Loretta Butler-Turner, leader of Opposition in the House of Assembly.
By KHRISNA VIRGIL
Deputy Chief Reporter
OFFICIAL Opposition Leader Loretta Butler-Turner yesterday suggested that the government’s newly tabled Interception of Communications Bill, 2017 could be used by the Progressive Liberal Party led government to give it an advantage during this election season, as she rejected the timing of the legislation.
Speaking to The Tribune yesterday, Mrs Butler-Turner said that the bill raised far too many questions and also sparked concerns that it might be in direct conflict of the human rights of Bahamians.
The legislation would allow police to intercept and examine a person’s communications from telecommunications operators, internet providers and postal services.
She is the latest public figure to reject the passage of this bill following former Bahamas Bar Association President Elsworth Johnson who joined activist calls for Bahamians to organise protests and public resistance to the bill, which he called “dangerous” spying legislation. Mr Johnson was ratified last week as the Free National Movement’s candidate for Yamacraw.
Mrs Butler-Turner said: “I don’t think that anywhere in this legislation term should we even be entertaining such a thing especially in this crucial time when political organisations are preparing to launch an attack on a government, which is already suspect to give them greater autonomy to spy on us and to listen in on us.
“Does it in fact remove the privilege of privacy for citizens and those persons who are in fact exempted under the legislation (Freedom of Information) we just passed? I don’t know. It just seems to be at odds to what they are trying to do, but in the bigger scheme of things I am convinced that the government has in fact been spying on the Bahamian people because I have no idea of what the National Intelligence Agency is all about.”
She continued: “My first question is does this enhance the capacity of this National Intelligence Agency of which we have no idea how they are operating and on whose behalf they are operating?
“Obviously they are operating on behalf of the government. Is the government essentially so insecure in its position that it is now prying and spying on the affairs of Bahamians everywhere? Is this a modality for the government to get the upper hand as we move into the election season?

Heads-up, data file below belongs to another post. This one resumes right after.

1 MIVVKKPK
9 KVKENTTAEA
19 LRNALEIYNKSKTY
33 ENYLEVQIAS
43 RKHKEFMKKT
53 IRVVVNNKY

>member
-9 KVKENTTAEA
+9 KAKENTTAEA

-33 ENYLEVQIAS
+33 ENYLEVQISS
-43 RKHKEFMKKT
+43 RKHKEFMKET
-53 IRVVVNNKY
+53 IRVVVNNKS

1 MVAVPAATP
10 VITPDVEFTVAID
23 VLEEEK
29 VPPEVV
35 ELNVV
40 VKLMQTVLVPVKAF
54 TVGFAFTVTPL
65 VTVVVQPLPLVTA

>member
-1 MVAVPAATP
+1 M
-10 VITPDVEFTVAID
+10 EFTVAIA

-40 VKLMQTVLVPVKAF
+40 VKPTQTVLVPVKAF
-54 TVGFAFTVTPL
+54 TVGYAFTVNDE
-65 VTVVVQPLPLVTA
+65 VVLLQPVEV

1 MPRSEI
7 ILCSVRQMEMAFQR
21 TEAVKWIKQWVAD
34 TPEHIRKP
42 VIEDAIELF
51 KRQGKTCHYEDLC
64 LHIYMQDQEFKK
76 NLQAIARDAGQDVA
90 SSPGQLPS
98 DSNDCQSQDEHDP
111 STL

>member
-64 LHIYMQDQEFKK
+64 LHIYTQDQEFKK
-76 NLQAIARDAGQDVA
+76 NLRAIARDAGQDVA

“I think many of us feel that even with the challenges that we have with BTC as it stands, we wonder if we are not already being tapped into. So there are a lot of concerns there.
“The government needs to realise that they are bringing this new piece of legislation in the absence of very important legislation in regard to the spy agency that they are currently running.”
On Sunday, Mr Johnson questioned the level of public consultation on the bill, underscoring that it affected deeply entrenched constitutional rights to privacy and as such should have been previewed by the legal community and civil society.
His call to protest was echoed by another FNM candidate, attorney and former Tribune columnist Adrian Gibson, and follows outrage levelled by outspoken QC Fred Smith, president of the Grand Bahama Human Rights Association (GBHRA).
The bill will allow the commissioner of police, or a person acting on his behalf, to obtain a warrant from a judge to intercept and examine a person’s communications from telecommunications operators, internet providers and postal services; providing for the “interception of all communications networks regardless of whether they are licensed as public or not” for a period of three months, unless renewed. The bill also states that the attorney general can make an application to a judge for such a warrant.
This would be done in the interest of “national security,” the bill notes.
The bill, tabled in Parliament on Wednesday night, would repeal the Listening Devices Act.